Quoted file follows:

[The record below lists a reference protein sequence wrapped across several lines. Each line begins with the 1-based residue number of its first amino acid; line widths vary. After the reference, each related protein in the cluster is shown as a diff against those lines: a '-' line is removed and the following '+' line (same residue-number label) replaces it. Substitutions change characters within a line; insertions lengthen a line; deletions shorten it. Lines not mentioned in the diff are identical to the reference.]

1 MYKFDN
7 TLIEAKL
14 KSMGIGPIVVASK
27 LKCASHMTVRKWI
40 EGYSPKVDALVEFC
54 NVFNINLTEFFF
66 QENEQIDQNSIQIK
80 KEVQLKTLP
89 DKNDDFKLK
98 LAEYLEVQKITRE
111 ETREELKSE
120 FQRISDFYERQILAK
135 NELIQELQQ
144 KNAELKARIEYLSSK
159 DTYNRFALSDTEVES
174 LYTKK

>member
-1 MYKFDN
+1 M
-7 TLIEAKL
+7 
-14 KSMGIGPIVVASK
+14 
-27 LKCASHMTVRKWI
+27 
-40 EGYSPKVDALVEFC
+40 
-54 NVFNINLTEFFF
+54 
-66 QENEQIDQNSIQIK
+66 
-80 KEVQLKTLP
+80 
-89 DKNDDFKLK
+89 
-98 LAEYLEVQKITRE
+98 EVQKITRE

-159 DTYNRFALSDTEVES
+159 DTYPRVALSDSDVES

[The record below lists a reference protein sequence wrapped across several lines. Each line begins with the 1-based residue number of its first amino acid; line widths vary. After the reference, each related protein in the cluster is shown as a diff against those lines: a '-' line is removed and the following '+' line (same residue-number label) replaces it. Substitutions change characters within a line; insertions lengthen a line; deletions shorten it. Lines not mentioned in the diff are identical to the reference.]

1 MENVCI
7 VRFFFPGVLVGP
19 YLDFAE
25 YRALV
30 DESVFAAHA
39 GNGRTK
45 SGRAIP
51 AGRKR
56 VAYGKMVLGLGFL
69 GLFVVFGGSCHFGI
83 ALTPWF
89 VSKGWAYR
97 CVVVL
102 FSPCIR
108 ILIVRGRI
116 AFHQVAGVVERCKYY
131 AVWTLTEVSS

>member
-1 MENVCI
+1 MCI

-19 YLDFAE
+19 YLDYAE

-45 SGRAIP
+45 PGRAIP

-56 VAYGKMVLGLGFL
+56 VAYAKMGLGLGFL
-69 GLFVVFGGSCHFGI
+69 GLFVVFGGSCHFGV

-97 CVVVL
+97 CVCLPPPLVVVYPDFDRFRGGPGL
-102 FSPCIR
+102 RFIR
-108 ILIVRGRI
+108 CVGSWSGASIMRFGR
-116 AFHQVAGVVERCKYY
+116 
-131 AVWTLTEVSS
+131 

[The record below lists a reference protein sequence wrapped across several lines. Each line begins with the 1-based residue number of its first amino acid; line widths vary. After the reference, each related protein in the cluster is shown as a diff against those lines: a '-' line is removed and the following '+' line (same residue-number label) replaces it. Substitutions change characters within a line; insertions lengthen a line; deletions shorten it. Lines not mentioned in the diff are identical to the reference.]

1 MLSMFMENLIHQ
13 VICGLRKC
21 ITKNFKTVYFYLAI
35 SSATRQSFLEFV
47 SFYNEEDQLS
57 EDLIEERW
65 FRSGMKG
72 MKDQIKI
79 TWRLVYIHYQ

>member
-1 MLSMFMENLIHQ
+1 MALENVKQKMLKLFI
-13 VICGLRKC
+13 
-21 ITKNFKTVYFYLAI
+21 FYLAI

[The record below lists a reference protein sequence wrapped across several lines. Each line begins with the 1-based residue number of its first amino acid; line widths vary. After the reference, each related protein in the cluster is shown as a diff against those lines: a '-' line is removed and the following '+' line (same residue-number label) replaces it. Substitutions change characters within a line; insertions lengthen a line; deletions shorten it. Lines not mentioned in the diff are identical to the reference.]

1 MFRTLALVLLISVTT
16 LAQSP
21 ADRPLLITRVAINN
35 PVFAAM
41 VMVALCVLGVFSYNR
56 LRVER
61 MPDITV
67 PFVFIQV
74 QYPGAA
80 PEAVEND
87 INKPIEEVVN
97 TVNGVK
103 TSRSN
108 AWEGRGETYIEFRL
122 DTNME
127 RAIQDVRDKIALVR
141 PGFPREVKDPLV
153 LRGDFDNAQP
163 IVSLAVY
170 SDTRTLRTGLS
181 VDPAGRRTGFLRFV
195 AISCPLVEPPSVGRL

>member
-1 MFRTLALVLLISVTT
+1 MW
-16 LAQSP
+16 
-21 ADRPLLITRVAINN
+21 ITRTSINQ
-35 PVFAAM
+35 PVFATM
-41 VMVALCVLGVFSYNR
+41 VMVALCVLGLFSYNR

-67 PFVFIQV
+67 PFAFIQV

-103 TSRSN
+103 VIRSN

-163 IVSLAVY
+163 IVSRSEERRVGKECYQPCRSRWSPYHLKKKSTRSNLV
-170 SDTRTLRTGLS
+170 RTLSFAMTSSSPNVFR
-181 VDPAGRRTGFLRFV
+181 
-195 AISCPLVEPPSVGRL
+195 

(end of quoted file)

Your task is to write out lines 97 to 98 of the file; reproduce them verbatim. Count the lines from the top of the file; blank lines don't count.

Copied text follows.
[The record below lists a reference protein sequence wrapped across several lines. Each line begins with the 1-based residue number of its first amino acid; line widths vary. After the reference, each related protein in the cluster is shown as a diff against those lines: a '-' line is removed and the following '+' line (same residue-number label) replaces it. Substitutions change characters within a line; insertions lengthen a line; deletions shorten it. Lines not mentioned in the diff are identical to the reference.]

1 MFRTLALVLLISVTT